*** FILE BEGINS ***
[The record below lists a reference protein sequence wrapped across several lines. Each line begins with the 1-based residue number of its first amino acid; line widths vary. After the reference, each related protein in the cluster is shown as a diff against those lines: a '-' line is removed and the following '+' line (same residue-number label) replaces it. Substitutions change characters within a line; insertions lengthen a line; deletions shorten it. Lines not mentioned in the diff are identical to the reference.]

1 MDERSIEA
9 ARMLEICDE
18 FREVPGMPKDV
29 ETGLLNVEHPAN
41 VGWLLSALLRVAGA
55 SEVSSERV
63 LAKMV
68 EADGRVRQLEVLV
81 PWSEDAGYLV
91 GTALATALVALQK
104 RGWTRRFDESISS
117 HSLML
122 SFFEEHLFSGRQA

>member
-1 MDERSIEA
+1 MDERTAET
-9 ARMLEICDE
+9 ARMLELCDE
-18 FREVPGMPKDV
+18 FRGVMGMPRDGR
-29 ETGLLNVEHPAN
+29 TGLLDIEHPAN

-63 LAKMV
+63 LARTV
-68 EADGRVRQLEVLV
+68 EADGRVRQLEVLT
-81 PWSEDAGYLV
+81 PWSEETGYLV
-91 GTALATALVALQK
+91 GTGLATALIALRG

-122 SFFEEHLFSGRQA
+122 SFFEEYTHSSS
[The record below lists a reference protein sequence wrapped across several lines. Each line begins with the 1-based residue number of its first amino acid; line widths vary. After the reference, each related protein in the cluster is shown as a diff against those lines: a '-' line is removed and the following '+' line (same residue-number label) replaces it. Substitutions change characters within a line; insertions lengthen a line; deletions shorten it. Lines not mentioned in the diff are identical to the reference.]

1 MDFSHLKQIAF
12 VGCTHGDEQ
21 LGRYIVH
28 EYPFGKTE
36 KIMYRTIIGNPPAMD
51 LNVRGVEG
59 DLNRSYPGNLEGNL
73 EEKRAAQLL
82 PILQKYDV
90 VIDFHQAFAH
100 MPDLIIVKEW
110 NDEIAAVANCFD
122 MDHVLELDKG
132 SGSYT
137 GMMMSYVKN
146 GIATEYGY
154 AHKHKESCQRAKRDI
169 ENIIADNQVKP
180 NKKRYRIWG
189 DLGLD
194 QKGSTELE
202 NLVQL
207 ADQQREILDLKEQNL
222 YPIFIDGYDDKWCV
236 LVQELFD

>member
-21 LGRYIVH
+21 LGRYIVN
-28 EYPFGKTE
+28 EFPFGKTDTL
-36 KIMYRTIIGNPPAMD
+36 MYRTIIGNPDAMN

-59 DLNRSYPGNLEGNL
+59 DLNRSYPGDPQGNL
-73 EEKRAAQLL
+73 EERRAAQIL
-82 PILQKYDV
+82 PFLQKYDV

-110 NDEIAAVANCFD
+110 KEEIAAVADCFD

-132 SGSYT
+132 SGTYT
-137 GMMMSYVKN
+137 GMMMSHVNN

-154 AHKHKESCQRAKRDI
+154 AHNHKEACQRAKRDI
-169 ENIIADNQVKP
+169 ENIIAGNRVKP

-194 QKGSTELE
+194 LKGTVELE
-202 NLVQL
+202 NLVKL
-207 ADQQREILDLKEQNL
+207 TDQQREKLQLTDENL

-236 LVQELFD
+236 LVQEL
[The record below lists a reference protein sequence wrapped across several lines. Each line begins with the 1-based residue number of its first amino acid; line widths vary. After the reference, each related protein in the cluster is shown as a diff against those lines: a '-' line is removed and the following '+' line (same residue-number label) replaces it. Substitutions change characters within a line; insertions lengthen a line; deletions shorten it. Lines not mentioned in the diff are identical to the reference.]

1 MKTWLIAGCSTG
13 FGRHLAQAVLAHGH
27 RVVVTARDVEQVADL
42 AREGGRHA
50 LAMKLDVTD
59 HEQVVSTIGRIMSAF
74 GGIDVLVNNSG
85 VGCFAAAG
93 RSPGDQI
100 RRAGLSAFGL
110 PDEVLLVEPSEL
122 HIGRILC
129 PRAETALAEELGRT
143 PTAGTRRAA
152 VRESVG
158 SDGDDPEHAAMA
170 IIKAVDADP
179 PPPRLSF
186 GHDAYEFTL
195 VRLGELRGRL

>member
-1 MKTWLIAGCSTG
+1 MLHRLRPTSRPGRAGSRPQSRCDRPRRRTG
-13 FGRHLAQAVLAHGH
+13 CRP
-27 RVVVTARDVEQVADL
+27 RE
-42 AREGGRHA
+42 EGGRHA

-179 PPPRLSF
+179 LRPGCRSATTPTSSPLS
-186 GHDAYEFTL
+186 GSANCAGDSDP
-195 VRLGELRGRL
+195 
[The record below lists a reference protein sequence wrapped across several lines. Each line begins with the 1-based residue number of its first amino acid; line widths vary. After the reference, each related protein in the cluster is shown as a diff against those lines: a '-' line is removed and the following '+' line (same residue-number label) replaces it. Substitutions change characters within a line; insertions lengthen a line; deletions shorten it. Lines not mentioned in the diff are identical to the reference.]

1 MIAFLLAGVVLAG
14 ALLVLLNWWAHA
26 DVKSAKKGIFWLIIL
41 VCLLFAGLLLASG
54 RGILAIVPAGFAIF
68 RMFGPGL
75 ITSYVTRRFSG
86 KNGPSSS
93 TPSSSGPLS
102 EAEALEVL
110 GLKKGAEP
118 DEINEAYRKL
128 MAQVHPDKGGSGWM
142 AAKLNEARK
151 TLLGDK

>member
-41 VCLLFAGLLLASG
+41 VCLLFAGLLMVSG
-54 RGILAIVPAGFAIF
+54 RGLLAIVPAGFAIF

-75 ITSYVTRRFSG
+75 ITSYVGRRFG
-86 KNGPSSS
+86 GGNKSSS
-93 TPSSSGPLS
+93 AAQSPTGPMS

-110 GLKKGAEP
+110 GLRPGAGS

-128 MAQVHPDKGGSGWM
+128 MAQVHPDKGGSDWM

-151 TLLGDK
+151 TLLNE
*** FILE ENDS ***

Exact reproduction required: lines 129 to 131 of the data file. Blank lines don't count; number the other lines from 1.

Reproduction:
14 ALLVLLNWWAHA
26 DVKSAKKGIFWLIIL
41 VCLLFAGLLLASG